smfr (Apple): We can’t do that.
sylvaing (Microsoft): We can’t do that either.

So Apple is pretty candid about reserving the right to implement features without discussion, yet nothing happened. It’s not that such a discussion would have been a “leak”. The iPhone 4′s display would be adequate justification for the feature. In fact it’s mentioned in the first sentence of that proposal in www-style by Edward O’Connor. So not disclosing the new product doesn’t seem to be the reason either. Apple could have done this a year ago without anyone being any wiser about the iPad 3′s display.

I can’t be the only one who’s scratching his head over this. Why didn’t the iPad 3 ship with a browser capable of providing an efficient way to switch images? The cynic in me would say “to encourage native app development”, but then why bother now?

The upside is Apple products have high OS adoption rates. All those retina iPad 3′s will be running iOS 6 relatively quickly. If it were a popular Android device I’d be much more concerned because we’d be dealing with 2 years of devices on a stale OS with no support. This is why we need more competition in mobile. We need web solutions to be a priority, not an afterthought.

As far as I’m aware image-set is also prefixed, but that’s another rant.

Screen Quality

Dustin Sklavos at AnandTech pinpointed my feelings in regard to crappy displays:

Each time I write about a notebook with a crappy display, more and more people get irate in comments, and many of you simply write off the review. The unfortunate fact of the matter is that hardware like this is still what’s prevalent in the marketplace, and that Joe Consumer either doesn’t seem to care that much about screen quality or just doesn’t know to ask for better. That tide may change with the rise of tablets, but there are people who see text on a high resolution screen, see that it’s “too small,” and just assume the screen quality is poor. So this problem persists.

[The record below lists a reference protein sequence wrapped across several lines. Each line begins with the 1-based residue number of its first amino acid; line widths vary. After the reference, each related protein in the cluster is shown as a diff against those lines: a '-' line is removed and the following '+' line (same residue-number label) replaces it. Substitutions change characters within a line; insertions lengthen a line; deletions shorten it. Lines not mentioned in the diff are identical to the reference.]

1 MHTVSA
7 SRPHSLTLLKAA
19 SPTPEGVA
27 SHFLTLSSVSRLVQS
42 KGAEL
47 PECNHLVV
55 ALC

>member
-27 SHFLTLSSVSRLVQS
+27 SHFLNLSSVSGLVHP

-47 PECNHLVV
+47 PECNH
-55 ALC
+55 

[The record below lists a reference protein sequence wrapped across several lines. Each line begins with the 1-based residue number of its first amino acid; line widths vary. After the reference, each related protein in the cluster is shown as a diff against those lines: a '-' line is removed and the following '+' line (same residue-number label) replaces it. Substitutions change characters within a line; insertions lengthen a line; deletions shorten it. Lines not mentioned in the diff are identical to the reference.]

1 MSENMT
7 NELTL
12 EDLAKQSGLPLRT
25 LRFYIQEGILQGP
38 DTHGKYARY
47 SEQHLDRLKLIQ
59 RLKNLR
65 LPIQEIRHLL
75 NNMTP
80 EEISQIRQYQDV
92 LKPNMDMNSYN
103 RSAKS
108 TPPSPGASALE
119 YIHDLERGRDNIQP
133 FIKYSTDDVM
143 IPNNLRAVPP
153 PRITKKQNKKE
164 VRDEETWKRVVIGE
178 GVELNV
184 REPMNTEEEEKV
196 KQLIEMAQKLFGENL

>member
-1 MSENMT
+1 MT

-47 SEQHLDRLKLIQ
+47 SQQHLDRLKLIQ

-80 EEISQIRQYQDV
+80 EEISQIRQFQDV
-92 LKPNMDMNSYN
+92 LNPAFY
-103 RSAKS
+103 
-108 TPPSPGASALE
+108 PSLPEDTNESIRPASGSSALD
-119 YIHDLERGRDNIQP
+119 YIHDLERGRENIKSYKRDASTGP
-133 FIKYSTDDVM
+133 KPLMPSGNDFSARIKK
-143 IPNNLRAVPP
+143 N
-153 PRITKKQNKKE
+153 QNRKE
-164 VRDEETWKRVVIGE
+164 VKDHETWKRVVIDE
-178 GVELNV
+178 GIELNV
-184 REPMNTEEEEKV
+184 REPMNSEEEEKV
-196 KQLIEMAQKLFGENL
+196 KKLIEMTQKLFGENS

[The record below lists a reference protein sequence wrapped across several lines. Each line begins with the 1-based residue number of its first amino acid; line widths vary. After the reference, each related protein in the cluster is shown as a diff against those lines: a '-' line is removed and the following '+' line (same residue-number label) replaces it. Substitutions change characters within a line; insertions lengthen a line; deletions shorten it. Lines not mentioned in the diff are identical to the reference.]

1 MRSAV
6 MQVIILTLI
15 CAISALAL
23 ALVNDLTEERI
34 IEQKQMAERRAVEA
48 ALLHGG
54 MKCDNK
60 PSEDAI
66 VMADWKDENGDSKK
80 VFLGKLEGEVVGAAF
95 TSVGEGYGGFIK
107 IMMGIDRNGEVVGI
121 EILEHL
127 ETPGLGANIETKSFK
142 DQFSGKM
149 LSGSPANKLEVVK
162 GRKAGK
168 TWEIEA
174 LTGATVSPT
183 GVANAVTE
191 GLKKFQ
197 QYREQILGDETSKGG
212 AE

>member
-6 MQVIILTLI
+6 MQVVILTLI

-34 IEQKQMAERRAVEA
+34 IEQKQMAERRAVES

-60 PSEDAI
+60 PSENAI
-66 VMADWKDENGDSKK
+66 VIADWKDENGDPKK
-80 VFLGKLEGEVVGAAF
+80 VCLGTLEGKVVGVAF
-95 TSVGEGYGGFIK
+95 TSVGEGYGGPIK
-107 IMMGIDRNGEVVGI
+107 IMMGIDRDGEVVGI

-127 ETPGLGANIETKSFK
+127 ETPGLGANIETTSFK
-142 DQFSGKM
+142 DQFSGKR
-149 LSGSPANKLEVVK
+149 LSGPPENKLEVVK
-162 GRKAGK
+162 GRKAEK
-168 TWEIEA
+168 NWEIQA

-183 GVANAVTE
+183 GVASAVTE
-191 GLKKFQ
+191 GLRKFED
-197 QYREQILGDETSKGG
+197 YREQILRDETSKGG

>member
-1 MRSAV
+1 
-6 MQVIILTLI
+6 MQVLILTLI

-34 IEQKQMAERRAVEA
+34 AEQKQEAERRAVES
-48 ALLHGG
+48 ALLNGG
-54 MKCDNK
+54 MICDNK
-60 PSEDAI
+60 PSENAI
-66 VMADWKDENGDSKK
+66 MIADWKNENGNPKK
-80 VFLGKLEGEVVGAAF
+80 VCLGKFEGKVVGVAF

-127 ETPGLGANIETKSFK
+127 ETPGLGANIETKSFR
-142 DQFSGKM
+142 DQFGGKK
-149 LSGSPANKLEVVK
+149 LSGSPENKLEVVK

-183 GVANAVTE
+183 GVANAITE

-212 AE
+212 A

I don’t understand how people can stand poor quality screen as this point. I may be a little extreme in my nitpicking, I think the glossy MacBook Pro displays are borderline unusable due to glare and over-saturation. But I think we can all agree that the typical lower end PC laptop is trash. For what it’s worth I’m staring into a Dell display that I really like right now, so this isn’t PC-bashing.

The iPad’s retina display is stunning. It’s the best display I’ve ever seen other than my iPhone. I can’t wait until that’s eventually available in a larger desktop size, and at a price we can all afford.

[Hat Tip: Jeff Atwood]

Phil Plait On Retina Display Resolution

There has been some ongoing debate the past few days about if Apple’s new Retina display is really better than the human eye can detect. Some have even gone as far as calling it false marketing.

Phil Plait, whose background includes calibrating a camera on board Hubble wrote a really great blog post that sides with Apple. I’ve been a fan of Phil’s blog for some time and remember when our websites were hosted by the same provider many years ago. It’s not too math heavy, and as always he does a great job explaining everything. Totally worth reading.

Essentially if you had absolutely perfect eyesight, which almost nobody has, you’d still see pixels, but again virtually nobody does. People will still make silly claims, but remember there are audiophiles who claim they can hear subtle differences that $10,000 worth of scientific equipment can’t detect. Despite humans having worse hearing than a dog, who can’t hear what the equipment can pick up not to mention them being older. So I’d take those claims with a grain of salt.